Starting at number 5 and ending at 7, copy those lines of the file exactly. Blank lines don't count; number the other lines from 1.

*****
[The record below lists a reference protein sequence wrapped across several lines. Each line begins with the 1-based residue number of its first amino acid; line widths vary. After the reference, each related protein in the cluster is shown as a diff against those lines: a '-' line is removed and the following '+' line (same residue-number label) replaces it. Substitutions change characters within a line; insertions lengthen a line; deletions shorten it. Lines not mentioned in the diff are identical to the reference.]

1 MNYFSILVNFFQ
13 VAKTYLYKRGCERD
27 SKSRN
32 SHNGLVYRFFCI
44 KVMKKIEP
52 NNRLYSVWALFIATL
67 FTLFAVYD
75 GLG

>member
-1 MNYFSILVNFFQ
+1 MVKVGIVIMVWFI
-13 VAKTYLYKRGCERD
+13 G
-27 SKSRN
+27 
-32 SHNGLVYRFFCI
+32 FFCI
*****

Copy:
32 SHNGLVYRFFCI
44 KVMKKIEP
52 NNRLYSVWALFIATL